Farm management sims are hard to get right; farming is work, after all. Successful farming games either add substantial non-farming elements like Harvest Moon's social elements, or they take the work so seriously that it becomes comically overbearing, à la Farming Simulator. French studio BiP Media's My Exotic Farm ultimately feels more like work than play, with neither the fun of the Harvest Moon series nor the depth of the Farming Simulator franchise.
After last year's My Farm, the next logical place for BiP Media to take the sequel was... Africa. Not any specific African country, mind you — My Exotic Farm takes place in a vague, stereotypical vision of Africa. The word "Africa" is never even used, and the setting is only referred to as "the other side of the planet".
The game opens with a pleasing storyboard-style cutscene, explaining how you've left the "urban jungle" to become the farmer seen in My Farm. But you're bored with traditional Western farm animals, and when your friend Arnold tells you about the wondrous farm on the other side of the planet you pack your bags. The narrator is presumably a French man from BiP doing his best to feign an American accent, with mixed results; this doesn't have to be considered a negative, though — it sure gives the game character! It's like those bubbly European pop songs where the lyrics are grammatically correct, but you can still tell the lyricist doesn't speak English as their first language. My Exotic Farm gets bonus points for this hilariously mediocre fake American accent.
Back to the game at hand. The 3D graphics are nothing to write home about, but that's to be expected from a budget title like this one. The character and animal models are stylised in a manner reminiscent of the popular kids' film Madagascar, which draws some of the attention away from the otherwise-subpar polygonal designs. The main menu features generic African-style music, but once you get into the actual gameplay there's no music whatsoever. We're left with serviceable nature sounds to accompany our farming adventure.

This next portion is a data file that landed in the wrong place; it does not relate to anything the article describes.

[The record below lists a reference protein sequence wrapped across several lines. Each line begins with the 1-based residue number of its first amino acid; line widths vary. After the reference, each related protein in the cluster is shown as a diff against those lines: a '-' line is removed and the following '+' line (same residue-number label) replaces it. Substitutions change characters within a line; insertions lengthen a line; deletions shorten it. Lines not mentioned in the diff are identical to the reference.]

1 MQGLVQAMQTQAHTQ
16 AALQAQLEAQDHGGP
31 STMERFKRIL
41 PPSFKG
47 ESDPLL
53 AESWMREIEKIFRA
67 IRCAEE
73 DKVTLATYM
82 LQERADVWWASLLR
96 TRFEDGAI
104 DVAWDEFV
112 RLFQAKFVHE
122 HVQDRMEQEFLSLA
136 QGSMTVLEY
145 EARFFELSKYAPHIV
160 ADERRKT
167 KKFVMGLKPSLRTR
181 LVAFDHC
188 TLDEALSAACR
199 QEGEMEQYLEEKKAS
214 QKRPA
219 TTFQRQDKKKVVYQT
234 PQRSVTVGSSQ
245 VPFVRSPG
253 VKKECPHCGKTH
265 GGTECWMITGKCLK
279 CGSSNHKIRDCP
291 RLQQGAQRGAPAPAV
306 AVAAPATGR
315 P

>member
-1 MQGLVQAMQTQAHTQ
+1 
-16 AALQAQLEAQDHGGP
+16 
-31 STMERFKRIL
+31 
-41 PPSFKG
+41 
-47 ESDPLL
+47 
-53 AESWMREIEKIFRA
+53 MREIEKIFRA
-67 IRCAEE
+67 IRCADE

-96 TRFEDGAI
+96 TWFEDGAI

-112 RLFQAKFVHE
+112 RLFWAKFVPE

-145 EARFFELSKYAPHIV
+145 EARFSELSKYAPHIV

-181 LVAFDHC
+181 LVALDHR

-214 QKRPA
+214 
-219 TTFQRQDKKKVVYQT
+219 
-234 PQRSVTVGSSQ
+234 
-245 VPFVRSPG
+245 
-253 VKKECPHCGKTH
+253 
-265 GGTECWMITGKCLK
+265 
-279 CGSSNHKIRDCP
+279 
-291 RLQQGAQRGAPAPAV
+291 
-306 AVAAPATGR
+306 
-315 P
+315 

An attractive 3D render of your farm is displayed on the TV screen. You use the Wii U GamePad's control sticks to look around the farm, and you can jump from animal to animal with ZL and ZR. However, there's not much else you can do on the TV. The bulk of game actions take place on the GamePad with touch screen controls; it's a breath of fresh air to see a third-party developer actually take advantage of the Wii U's two-screen setup and use the TV display and GamePad for different functions, but it would've been nice to be able to do slightly more on larger screen. It's almost nothing more than a pretty screen to savour while most of your time is spent looking at the GamePad. The GamePad has no map, though, so you're required to look up at the TV every now and then to see where your animals are relative to one another.